It’s a question that every company should consider and try to answer. That’s why companies use scenario analysis, defined as the analysis of variables to understand potential future outcomes.
Every decision — from capital investments to price setting — can be improved by understanding how the decision will impact the business under different conditions.
Many companies turn to Excel for scenario analyses. Why wouldn’t they? It’s cheap and readily accessible (read: free because your organization already has it). Many business professionals have at least a basic understanding of spreadsheets. And any modeler or analyst worth their salt is an Excel expert.
However, Excel’s open-ended appeal is a double-edged sword. Users often build spreadsheets from scratch. This is a time-consuming process that can also become very confusing (and error-prone) very quickly.
Is Excel really worth the effort, or do most of us use it simply because we aren’t sure what other options are out there? Is there an easier, faster, more reliable way to perform scenario analysis?
In this post, we’ll walk through conducting scenario analyses in Excel and discuss the pros and cons of using it for financial modeling and budget planning.
An Intro to Scenario Analysis in Excel
Scenario analysis is one of the three “What-If Analysis” tools available in Excel. Each scenario can house up to 32 variables.
Let’s say a financial analyst wants to understand revenue using different prices and sales projections. The analyst can simply enter the variables (e.g., price, items sold) into Excel and create a formula to get the revenue (e.g., price x items sold = revenue):
Next, the analyst can save this formula as a scenario. Under What-If Analysis in the Data Tab, they can click the Scenario Manager and then Add. Variable cells (called changing cells) can be adjusted before saving the scenario for future use.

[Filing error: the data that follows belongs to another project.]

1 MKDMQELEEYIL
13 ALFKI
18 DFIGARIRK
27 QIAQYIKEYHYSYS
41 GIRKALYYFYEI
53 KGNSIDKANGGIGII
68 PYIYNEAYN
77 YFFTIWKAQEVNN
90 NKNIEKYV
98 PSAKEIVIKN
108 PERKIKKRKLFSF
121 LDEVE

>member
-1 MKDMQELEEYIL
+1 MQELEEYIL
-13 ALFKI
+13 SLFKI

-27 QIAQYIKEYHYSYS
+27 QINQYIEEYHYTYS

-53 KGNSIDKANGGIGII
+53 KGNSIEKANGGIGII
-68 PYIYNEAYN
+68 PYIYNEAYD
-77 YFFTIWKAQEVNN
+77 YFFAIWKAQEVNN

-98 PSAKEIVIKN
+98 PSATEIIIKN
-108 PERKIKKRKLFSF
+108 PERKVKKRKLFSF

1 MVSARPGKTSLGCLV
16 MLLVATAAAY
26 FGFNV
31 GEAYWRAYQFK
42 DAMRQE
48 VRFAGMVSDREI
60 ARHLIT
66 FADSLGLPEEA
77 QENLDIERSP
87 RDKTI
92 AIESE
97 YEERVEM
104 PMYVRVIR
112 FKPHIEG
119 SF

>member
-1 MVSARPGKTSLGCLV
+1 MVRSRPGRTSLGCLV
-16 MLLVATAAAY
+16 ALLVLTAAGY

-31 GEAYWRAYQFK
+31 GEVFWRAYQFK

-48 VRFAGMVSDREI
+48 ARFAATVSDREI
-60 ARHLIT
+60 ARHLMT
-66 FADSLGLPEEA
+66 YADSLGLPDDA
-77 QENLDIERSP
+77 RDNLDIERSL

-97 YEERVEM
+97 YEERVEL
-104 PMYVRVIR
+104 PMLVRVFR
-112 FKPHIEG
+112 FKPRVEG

For this analyst, sales of 2,500 items is a best-case scenario. If they wanted to see revenue on a projection of, say, 1,000 items sold, they can manually adjust the variables and save as another scenario.
To view and compare different scenarios, users can create scenario summary reports. This page will lay out the scenarios in a Pivot Table. Excel automatically highlights the variable cells and creates grouping levels for easier navigation.
These summary pivot tables also eliminate the need to manually create your own summary page, thus saving on setup.
Note: Summary reports are not dynamic. If data in one of the scenario analyses changes, the summary report will not change. New reports must be created.
Building More Complex Scenarios
Of course, most businesses will have many variables going into their scenarios, especially when it comes to large projects like budgeting. What’s more, leadership will likely want to view scenarios in established formats like financial statements.
Excel makes these larger projects possible through the Merge Scenario wizard. This tool allows you to pull all worksheets in the workbook into a large-scale project. From here, users can choose the variables they want from each worksheet into a new scenario.
Continuing with our above example, let’s say the analyst wants to run a scenario analysis using projections from five products. With the Merge Scenario wizard, you can pull the individual product info into a summary-like scenario. The analyst can also choose the fields they want to pull into the new scenario (e.g., only pull in the revenue cells).
This allows users to narrow the focus of in-depth scenarios on only a few select metrics, a flexibility that’s especially important when presenting information to leadership and other decision-makers.